Under the new ownership of ComfortDelgro Australia (CDC), Buslink NT has launched a school education program aimed at teaching children about the importance of mutual respect and behaviour on public transport.

Buslink NT Community Engagement Officer Alfie May with Ludmilla Primary School Principle Carol Putica

Buslink NT CEO Tony Hopkins said the program, Educating Tomorrow’s Passengers Today, takes a long term and subtle approach to changing behaviour by using dreamtime stories to both entertain and educate.

The program marks a new era in Buslink’s approach to improving the public experience on Territory buses.

Buslink is committed to working with the community to educate and train both our own employees and the public, particularly youth, on socially acceptable behaviour and mutual respect.

Buslink CEO Tony Hopkins said this kind of change doesn’t just happen by accident or overnight; Buslink believes that starting this education from a young age can affect social and behavioural change over time.

The program is based on showing people the human side to bus drivers and passengers, so as these kids grow they’ll have a stronger appreciation of how their behaviour impacts others.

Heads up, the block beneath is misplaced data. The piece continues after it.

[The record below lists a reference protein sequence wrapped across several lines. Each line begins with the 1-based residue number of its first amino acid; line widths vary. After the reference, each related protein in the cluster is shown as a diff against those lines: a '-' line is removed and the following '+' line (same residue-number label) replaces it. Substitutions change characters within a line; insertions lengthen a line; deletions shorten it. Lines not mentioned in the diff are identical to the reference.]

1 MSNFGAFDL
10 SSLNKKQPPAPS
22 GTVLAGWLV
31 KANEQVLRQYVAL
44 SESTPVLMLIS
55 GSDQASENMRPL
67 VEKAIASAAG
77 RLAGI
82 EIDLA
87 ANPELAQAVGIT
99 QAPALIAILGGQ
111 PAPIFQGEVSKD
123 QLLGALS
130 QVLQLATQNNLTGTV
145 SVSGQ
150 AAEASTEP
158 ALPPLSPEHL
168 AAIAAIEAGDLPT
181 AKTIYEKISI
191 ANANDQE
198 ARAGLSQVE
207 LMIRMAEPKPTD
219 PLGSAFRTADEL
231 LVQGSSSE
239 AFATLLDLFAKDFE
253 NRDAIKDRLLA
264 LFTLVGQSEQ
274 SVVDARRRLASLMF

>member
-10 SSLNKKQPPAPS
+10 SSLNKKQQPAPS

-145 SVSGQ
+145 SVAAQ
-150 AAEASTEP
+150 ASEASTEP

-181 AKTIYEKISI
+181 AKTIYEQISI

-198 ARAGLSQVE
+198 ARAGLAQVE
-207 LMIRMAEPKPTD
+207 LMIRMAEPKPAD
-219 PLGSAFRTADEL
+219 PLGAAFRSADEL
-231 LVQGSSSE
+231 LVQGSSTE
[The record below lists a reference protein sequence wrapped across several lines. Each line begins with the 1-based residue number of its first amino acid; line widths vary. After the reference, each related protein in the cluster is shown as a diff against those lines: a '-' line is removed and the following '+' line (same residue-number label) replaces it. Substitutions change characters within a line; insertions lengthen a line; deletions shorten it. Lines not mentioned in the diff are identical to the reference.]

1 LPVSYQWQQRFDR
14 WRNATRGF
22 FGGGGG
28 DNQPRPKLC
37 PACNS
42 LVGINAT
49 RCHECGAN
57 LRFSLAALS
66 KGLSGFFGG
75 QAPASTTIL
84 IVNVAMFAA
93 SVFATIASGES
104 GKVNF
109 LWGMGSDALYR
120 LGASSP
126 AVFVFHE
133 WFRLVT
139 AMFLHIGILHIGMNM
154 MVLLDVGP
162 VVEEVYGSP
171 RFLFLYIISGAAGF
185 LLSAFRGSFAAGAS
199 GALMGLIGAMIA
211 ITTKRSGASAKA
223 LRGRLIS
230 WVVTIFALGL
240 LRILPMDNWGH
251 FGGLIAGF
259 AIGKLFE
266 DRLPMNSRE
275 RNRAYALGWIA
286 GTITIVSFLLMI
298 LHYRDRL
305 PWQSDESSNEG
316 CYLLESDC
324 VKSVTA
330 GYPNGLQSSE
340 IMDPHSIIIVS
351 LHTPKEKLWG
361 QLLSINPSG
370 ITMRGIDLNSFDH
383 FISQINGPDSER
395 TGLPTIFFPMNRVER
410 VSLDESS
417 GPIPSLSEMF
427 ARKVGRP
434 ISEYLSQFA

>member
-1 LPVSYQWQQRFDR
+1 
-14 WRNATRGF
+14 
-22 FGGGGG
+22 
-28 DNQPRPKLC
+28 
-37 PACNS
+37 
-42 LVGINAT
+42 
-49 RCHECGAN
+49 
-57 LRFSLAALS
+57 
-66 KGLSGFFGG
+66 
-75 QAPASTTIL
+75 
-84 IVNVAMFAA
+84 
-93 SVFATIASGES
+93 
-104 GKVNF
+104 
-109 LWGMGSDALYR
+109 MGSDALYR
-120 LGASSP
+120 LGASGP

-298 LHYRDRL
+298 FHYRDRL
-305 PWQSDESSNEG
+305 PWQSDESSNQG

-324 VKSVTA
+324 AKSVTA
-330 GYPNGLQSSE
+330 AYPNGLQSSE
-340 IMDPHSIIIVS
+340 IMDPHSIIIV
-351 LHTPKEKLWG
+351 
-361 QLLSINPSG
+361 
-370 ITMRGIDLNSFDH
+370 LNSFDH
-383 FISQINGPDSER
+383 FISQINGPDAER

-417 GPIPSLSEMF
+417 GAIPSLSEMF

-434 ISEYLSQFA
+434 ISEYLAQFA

CDC prides itself on creating strong partnerships, delivering best-in-class service to our customers and is committed to improving public bus transport in every way possible for the benefit of local communities.

Community engagement is a pillar that CDC invests in to benefit the local communities with the eventual long term goal of restoring respect to bus drivers. 

In line with this commitment, Buslink NT was fortunate to recruit Darwin local and active Larrakia man Alfie May to deliver the programs in schools across the wider Darwin area as a full time Community Engagement Officer.

Alfie is passionate about using stories from the dreamtime to create an entertaining method for communicating with our youth.

It is his hope that by helping kids understand the importance of mutual respect, over time we’ll be able to reduce the incidence of anti-social behaviours towards our bus drivers and commuters.

‘Alfie was also humbled to be able to return to his old primary school, which he attended when it first opened, to launch the program.

To date four schools have signed up for the program, which sees Alfie deliver an interactive presentation at school assemblies using props, wildlife and a passion for cultural history.

The program will be running concurrently with the jointly funded NTG and Buslink NT Respect Your Driver campaign.